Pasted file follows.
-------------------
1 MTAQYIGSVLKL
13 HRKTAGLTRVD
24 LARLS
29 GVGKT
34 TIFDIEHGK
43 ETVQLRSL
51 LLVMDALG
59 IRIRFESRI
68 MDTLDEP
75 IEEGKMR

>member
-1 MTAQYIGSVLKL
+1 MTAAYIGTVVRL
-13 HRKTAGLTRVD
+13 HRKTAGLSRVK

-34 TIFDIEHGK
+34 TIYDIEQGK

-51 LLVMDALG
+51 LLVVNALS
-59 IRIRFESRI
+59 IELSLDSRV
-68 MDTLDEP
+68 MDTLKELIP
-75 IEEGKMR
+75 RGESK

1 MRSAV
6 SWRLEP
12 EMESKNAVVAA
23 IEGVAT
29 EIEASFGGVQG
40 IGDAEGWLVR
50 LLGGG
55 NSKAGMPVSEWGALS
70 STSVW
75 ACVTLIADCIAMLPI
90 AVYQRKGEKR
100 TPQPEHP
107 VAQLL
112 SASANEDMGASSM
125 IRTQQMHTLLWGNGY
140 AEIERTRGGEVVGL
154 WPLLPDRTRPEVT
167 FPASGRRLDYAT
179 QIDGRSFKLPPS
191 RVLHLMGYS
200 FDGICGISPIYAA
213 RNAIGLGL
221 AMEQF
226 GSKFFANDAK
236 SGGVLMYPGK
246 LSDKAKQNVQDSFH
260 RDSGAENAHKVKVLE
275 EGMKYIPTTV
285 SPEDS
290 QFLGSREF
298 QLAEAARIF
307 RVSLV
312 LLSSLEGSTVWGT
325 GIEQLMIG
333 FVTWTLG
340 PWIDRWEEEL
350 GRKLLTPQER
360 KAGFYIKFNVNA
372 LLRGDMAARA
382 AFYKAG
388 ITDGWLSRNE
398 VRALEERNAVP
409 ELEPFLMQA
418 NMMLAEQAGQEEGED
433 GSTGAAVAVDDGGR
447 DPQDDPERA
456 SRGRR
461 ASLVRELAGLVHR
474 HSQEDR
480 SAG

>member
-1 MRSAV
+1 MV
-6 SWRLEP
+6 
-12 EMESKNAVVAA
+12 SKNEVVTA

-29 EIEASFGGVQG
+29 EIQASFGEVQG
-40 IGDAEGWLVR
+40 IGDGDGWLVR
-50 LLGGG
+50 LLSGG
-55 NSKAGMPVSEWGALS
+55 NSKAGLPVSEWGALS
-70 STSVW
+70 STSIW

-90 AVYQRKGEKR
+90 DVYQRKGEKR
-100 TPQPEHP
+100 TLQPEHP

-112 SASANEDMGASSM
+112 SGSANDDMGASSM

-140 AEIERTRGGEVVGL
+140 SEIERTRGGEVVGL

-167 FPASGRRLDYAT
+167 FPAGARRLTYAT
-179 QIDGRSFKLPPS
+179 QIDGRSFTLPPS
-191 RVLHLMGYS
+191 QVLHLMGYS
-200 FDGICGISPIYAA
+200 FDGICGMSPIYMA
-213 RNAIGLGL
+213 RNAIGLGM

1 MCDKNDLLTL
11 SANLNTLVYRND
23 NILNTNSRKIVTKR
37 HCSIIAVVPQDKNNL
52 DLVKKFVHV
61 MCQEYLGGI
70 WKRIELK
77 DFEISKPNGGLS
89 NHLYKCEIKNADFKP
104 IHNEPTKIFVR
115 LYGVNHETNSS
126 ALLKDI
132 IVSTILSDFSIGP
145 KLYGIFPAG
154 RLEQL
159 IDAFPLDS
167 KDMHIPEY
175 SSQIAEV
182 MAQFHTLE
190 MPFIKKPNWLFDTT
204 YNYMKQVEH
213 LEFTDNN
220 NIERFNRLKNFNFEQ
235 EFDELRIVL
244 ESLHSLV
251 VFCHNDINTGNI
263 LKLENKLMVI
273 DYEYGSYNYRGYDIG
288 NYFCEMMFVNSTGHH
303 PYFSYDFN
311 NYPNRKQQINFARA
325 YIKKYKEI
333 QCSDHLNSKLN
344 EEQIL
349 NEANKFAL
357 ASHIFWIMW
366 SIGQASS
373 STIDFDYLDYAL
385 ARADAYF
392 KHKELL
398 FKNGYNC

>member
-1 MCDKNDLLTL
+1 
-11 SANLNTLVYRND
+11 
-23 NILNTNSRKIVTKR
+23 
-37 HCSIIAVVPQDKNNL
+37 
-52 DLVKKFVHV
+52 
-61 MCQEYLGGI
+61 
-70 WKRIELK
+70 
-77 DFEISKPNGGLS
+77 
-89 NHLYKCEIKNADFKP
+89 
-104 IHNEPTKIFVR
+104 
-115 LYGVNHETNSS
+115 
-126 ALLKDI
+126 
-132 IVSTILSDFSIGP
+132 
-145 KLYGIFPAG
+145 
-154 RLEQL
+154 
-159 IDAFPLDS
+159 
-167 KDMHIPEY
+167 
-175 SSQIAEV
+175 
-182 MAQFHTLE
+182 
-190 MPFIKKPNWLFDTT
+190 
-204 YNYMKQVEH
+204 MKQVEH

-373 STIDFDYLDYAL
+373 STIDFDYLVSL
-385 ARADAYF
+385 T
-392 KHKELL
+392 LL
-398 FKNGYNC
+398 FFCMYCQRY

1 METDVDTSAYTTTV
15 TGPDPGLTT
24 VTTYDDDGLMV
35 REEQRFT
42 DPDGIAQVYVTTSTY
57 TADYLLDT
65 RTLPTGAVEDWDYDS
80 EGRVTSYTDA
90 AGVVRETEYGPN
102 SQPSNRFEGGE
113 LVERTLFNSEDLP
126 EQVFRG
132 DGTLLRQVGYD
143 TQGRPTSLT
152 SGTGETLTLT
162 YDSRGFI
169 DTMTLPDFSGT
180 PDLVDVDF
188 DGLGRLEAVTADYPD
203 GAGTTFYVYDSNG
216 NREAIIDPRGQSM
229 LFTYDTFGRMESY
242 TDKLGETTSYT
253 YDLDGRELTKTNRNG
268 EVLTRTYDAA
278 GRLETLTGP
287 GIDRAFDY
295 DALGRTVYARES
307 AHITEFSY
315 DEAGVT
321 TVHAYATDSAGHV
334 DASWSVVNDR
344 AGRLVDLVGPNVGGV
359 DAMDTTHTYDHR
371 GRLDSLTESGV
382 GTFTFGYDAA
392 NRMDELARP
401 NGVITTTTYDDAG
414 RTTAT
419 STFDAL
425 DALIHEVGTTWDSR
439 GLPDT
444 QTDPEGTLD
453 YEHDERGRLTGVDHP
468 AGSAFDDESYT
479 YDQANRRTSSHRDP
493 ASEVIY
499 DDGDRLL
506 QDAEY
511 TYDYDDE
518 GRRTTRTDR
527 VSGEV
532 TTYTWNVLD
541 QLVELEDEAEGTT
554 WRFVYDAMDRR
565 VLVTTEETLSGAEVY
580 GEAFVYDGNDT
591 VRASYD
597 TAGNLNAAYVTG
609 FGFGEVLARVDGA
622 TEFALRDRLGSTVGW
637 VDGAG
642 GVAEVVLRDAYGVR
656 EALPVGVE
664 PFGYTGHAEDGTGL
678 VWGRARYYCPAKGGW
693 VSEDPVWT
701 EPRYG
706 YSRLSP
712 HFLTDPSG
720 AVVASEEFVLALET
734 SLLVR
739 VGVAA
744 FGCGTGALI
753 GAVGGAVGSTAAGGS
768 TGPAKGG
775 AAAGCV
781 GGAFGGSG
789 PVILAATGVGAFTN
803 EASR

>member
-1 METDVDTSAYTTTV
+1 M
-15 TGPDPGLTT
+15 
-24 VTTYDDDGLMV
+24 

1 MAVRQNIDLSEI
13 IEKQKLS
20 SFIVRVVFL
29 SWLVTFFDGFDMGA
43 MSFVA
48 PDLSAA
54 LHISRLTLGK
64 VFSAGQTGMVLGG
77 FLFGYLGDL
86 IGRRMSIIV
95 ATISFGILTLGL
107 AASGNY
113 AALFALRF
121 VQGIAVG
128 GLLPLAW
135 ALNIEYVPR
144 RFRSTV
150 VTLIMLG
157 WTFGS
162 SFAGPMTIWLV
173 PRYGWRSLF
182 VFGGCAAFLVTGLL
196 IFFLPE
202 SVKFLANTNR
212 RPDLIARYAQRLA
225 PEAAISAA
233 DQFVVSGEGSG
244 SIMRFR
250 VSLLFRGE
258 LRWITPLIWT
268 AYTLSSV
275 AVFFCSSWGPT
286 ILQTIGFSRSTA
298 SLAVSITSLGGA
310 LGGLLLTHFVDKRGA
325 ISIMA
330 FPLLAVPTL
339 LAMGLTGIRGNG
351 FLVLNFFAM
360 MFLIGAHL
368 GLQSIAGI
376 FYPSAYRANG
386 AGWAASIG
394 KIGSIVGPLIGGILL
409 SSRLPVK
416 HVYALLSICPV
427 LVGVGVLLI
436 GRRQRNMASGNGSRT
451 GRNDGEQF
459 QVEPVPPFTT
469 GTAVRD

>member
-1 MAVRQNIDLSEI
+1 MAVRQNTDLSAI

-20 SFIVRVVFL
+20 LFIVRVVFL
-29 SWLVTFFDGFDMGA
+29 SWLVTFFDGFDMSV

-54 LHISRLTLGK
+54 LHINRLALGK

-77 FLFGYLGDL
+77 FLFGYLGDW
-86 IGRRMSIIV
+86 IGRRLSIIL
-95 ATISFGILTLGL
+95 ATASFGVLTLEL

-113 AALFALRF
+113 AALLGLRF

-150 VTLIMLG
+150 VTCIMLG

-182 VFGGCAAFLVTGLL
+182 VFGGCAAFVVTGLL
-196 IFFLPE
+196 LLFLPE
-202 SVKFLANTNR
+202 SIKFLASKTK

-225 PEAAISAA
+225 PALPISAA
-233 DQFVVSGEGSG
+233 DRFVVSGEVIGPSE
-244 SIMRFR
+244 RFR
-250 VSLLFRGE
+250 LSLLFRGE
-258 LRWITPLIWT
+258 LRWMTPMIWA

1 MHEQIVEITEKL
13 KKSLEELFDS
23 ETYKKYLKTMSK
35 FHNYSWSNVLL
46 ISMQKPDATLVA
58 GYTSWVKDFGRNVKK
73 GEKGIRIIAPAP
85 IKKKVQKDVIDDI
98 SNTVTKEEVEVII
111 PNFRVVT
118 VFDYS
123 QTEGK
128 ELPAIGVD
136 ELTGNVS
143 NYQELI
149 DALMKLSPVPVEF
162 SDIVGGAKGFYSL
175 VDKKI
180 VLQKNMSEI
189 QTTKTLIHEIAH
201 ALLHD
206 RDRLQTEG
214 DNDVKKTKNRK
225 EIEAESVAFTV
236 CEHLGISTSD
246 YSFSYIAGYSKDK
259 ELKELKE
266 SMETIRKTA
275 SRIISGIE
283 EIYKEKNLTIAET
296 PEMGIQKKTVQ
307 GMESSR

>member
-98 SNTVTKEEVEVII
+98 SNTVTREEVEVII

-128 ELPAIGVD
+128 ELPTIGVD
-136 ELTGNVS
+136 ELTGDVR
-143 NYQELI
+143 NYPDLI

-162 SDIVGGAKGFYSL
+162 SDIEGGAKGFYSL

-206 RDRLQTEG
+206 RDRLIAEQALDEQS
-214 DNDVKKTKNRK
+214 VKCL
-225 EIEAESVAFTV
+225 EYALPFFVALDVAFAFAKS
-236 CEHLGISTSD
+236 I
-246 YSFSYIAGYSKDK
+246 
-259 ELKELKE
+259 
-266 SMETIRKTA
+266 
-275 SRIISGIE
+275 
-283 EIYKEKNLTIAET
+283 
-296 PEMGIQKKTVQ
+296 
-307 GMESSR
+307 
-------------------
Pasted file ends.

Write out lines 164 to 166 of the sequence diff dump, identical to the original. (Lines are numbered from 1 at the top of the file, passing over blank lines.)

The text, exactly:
+61 
-70 WKRIELK
+70 